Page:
and there's a followup now that validates what you're saying pretty clearly..
quite interesting read!
Here's a word from another friend of Aaron: http://lessig.tumblr.com/post/40347463044/prosecutor-as-bully
Contributing to OSM is not hard. It's like a wiki, you register and you can edit everything. Even if your neighborhood is mapped, you can still work on adding amenities like restaurants, parking spots, post boxes and all the stuff a person that doesn't know the neighborhood would find useful. I personally keep business cards of the good restaurants i visit and post them on OSM regularly.
If you use flash, there's a web-builtin editor called Potlach that's really good. If not, you use jOSM that's shipped with all major distributions and which is also very good (my favorite, even if Java</troll>).
The game changer here is that US cell phone companies have finally figured out that 4 layers of NAT isn't exactly a great way to manage a growing network, and are switching to IPv6 for their 4G networks. That is millions of customers right there, using IPv6 without even knowing about it.
Pieces are falling into place, it's just a matter of time now. And if you lobby your ISP instead of complaining about it, you may get it native too soon enough.
BTW: for those worried about the switch, let me just mention that both ipv6.google.com and www.kame.net (common test IPv6 addresses) are reachable in *less* latency and *less* hops than their ipv4 counterparts. IPv6 rocks.
part of my spec was to be able to access the data offline, as I care about my privacy...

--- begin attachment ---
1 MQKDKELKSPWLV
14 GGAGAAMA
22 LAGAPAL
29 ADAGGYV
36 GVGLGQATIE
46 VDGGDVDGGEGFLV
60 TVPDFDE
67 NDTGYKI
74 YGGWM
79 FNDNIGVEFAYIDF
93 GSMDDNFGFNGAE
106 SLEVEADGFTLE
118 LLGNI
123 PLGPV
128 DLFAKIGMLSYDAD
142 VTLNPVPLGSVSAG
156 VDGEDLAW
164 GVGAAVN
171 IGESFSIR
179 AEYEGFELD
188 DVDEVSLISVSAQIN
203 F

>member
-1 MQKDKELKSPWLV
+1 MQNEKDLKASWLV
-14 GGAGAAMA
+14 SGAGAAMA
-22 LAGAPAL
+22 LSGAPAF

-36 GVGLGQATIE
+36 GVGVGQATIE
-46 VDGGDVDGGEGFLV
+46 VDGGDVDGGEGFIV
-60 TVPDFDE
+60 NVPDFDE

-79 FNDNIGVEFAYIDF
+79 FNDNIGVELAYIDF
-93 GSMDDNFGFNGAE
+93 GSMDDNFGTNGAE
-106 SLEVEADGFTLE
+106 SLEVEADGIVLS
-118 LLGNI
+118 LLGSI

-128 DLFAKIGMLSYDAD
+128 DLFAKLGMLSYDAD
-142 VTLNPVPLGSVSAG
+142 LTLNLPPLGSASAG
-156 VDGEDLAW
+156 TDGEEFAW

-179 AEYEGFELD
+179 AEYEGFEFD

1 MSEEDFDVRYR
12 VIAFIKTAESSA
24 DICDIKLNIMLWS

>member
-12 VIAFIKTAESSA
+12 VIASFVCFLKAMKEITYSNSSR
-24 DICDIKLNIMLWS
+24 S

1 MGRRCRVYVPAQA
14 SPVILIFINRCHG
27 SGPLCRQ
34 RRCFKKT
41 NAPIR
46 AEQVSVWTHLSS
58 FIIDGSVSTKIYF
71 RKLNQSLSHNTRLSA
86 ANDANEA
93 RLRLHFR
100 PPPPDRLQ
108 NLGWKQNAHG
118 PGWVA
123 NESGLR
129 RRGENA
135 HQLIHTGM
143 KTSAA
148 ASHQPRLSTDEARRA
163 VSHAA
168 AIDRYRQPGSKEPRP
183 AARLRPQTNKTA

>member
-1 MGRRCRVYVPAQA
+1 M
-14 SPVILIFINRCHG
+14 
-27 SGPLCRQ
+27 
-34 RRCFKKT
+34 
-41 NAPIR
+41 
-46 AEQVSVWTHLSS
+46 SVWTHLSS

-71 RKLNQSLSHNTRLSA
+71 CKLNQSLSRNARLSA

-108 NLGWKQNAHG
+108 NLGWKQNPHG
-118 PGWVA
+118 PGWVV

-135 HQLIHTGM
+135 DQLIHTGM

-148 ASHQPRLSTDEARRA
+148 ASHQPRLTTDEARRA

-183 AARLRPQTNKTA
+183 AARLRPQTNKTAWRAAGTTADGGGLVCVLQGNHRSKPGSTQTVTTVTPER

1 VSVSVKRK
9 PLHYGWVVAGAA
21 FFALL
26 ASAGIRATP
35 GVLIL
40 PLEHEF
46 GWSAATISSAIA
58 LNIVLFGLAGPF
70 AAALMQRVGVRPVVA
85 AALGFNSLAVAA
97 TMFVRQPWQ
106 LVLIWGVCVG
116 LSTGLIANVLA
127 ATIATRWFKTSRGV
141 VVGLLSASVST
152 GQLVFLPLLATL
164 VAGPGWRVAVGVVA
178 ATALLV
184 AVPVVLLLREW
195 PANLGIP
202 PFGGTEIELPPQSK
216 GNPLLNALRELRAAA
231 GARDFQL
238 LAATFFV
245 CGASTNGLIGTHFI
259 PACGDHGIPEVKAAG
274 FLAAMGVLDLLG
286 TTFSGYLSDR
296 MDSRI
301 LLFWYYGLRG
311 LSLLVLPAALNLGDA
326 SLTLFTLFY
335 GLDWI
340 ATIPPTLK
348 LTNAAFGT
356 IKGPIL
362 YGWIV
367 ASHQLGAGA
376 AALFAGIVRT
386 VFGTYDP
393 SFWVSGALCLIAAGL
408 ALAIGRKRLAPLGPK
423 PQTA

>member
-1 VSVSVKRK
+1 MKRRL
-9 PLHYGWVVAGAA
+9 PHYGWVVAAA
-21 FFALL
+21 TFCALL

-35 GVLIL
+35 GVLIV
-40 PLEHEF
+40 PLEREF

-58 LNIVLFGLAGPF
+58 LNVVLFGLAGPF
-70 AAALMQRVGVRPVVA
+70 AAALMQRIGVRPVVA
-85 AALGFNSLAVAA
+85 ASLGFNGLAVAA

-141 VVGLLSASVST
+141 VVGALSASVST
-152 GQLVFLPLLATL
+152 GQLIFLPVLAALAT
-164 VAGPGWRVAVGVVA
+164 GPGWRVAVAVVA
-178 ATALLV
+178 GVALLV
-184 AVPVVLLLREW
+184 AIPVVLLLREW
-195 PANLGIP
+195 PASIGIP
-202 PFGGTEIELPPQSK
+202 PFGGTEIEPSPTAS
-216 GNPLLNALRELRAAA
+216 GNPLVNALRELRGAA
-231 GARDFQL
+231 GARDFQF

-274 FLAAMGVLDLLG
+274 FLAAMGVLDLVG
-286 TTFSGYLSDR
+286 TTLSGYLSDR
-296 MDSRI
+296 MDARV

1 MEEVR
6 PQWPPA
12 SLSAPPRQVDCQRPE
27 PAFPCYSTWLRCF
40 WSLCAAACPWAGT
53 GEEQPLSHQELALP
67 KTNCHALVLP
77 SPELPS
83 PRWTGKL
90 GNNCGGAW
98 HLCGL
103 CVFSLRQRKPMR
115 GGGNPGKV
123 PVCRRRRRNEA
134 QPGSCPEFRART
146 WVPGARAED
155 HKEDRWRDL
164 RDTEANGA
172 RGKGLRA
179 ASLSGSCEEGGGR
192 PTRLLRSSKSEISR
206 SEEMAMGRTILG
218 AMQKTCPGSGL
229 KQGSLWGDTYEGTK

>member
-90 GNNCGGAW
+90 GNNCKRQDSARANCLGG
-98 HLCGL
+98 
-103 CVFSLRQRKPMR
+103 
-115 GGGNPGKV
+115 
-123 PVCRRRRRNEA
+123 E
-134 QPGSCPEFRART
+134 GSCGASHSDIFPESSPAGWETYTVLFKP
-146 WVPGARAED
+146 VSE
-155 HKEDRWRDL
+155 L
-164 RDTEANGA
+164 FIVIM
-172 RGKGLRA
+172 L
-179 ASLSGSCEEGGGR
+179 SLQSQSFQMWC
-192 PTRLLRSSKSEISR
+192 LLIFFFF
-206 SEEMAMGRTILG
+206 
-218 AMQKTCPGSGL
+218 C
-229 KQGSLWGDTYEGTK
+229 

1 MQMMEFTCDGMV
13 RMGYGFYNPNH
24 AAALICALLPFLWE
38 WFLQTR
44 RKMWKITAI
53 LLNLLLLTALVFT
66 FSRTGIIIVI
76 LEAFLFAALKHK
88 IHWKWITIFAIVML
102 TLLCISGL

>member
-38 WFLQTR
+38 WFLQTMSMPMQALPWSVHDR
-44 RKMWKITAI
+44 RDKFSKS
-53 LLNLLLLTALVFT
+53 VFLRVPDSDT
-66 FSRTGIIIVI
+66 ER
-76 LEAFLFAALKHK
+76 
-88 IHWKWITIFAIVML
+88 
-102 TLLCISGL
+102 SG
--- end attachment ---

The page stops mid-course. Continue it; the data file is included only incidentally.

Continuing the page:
I did the inventory of my 500+ book collection here and while it took a few days, the upkeep is minimal, and gcstar allows me to also keep track of people I lend the book to. The interface is awful, but it does connect to Amazon and so on to get book details, including cover pictures, if you have an ISBN. If you don't, then it's likely that Amazon doesn't carry it and you'll have to enter the details by hand anyways, but that's still fairly easy.
I do not label the books with stickers, RFID or bar codes of any kind. I simply rely on the book name for reference, and since I have very few duplicate books, this usually works. Duplicates can usually be told apart by printing dates or something similar. The library itself is physically arranged by loosely defined categories - I did *not* bother with Dewey.
Those guys are building a neat metal casing for the Hi-Tec-C ink cartridges: http://www.kickstarter.com/projects/205734763/pen-type-a-a-minimal-pen
They don't need root access, but in a way, you are giving them the right to run any code on your machine if you accept the updates coming in without review. As we have learned throughout the Microsoft Windows, Apple iTunes and others updates, the upstream can ship software that users sometimes disagree with and while it's not equivalent of giving them "root", it does mean that, once you accept the update, code you don't like will run on your computer.
There are of course alternatives: switching operating systems, refusing updates or removing the malicious software, all three which have been suggested elsewhere in the discussions here.
I beg to differ, and request that you explain what "begging the question" is, since I obviously seem to misunderstand it. On the site which I refer to, they define it as: